lim g(x) = lim h(x) - lim f(x)
because the "limit" operation distributes over addition/subtraction. <-- Are you allowed to assume this in your problem or do you essentially have to prove this?
If RHS is finite then LHS is finite. QED.
I have that the limit of f(x) as x goes to c exists and that the limit of g(x) as x goes to c does not exist.
How do I prove that the limit of h(x) as x goes to c does not exist (where h = f + g)?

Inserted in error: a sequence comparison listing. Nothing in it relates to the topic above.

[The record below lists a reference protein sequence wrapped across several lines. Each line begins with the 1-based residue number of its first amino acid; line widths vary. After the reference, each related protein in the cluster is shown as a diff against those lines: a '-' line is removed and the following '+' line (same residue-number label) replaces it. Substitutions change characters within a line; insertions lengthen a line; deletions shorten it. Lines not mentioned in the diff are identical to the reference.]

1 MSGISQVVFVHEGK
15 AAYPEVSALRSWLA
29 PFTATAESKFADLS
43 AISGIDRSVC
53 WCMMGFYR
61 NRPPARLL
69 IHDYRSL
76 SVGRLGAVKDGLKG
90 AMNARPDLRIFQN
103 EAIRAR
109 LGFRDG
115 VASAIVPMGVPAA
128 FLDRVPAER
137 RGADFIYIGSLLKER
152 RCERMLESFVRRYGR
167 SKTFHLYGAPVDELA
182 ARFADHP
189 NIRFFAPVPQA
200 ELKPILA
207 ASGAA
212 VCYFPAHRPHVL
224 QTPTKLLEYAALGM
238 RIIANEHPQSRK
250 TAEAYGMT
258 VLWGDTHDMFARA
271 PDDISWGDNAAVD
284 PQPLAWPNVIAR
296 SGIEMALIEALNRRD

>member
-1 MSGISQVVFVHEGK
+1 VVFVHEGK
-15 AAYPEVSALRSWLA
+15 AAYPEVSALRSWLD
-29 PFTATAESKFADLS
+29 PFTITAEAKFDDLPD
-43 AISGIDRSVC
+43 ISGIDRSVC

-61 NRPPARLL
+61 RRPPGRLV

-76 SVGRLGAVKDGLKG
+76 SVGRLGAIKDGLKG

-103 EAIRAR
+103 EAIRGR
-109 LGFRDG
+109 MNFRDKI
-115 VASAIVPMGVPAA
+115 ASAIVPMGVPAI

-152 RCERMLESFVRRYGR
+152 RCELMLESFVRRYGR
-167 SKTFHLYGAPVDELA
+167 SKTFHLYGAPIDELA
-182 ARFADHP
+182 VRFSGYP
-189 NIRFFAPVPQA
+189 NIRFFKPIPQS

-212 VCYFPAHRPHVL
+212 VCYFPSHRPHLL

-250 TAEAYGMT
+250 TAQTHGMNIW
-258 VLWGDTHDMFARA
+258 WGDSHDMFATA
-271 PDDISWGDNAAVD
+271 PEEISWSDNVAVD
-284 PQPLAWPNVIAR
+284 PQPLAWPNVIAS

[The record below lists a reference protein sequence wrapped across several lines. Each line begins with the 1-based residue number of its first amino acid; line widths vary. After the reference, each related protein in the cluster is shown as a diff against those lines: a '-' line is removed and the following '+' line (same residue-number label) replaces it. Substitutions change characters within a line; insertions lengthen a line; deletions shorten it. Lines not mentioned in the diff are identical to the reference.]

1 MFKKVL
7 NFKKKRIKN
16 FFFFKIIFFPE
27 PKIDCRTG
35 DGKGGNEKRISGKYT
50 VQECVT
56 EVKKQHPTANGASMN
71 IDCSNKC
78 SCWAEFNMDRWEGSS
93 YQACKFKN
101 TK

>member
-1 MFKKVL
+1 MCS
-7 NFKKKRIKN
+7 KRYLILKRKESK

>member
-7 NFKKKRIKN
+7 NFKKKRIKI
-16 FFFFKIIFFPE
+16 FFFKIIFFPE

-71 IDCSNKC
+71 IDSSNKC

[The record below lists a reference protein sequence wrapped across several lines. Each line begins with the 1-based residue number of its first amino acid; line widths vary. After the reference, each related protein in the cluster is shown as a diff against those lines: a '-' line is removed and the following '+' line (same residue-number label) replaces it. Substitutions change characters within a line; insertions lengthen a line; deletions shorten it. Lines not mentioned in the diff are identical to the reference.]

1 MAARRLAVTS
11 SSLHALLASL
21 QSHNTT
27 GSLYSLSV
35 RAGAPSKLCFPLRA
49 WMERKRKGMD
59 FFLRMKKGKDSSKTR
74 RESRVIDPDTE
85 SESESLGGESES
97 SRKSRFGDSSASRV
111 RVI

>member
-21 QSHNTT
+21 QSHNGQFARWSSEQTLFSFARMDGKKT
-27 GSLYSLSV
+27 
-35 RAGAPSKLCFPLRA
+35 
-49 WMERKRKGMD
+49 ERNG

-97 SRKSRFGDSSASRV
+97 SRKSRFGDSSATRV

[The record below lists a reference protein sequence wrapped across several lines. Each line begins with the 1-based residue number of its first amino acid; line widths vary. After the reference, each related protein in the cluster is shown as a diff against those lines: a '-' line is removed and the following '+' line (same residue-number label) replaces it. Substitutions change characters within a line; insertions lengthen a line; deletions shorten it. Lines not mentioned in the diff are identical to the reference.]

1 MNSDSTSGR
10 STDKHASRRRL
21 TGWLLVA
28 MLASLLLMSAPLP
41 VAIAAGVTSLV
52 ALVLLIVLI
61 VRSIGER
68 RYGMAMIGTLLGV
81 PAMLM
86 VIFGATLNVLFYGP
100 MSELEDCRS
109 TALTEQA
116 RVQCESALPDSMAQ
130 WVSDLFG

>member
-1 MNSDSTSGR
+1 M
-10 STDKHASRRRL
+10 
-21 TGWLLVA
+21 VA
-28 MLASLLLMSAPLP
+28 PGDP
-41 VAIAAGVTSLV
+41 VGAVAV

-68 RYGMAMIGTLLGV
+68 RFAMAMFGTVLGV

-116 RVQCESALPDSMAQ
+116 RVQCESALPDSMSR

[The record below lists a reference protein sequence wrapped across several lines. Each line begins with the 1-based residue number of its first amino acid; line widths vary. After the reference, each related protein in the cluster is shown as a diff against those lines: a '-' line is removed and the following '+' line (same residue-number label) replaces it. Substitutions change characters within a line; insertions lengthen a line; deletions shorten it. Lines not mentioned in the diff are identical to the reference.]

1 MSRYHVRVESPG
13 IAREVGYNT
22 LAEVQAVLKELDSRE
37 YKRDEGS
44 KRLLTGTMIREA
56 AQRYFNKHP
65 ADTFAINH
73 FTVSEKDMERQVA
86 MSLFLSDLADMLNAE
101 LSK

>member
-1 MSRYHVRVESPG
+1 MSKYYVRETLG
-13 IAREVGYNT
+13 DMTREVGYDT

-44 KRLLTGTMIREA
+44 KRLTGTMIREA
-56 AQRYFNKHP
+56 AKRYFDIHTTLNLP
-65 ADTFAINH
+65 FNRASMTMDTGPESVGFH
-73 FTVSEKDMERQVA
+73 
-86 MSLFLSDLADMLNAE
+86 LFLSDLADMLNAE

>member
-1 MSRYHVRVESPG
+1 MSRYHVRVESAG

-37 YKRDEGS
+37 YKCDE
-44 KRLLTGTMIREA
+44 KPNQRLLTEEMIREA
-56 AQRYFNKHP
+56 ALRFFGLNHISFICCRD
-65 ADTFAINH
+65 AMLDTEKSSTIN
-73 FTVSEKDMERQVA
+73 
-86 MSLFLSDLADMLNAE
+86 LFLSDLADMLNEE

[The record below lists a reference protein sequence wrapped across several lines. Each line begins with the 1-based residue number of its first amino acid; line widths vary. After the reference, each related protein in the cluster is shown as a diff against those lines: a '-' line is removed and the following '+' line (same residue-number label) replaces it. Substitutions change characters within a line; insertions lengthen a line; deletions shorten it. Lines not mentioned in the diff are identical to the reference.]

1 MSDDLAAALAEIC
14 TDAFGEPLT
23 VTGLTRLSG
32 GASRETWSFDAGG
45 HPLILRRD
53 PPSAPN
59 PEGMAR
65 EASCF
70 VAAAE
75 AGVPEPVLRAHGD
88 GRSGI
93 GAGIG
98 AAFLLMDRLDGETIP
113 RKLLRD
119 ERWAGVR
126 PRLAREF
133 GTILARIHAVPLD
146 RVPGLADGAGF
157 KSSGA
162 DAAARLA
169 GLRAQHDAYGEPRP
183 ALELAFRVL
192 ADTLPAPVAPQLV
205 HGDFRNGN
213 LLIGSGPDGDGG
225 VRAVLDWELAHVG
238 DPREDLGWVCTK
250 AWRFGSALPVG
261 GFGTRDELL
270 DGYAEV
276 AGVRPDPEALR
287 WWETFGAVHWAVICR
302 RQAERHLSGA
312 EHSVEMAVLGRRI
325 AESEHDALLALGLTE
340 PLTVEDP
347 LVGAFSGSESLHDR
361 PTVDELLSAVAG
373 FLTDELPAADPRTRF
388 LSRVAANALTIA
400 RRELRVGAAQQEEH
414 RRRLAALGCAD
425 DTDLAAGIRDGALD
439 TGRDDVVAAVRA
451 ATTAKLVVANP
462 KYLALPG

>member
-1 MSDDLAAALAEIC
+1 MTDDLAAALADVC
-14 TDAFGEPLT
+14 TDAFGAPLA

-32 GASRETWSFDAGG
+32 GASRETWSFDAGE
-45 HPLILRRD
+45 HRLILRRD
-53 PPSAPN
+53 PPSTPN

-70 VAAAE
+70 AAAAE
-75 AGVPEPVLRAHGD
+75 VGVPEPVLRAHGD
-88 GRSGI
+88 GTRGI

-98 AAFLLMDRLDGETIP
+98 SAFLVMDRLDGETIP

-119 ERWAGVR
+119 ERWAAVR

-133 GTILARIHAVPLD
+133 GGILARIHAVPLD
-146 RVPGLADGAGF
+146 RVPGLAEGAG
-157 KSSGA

What can you say about the limit of g using epsilon notation to reach a contradiction?
lim g(x) = lim h(x) - lim f(x)
because the "limit" operation distributes over addition/subtraction. <-- Are you allowed to assume this in your problem or do you essentially have to prove this?
If RHS is finite then LHS is finite. QED.
i guess that could work.
you have for all and all those 's and stuff that
but , where
where and are the limits of and respectfully.
had existed, we would have , where is the limit of
but,
i don't really like this though. hwhelper's way is perhaps better. maybe you can fix it up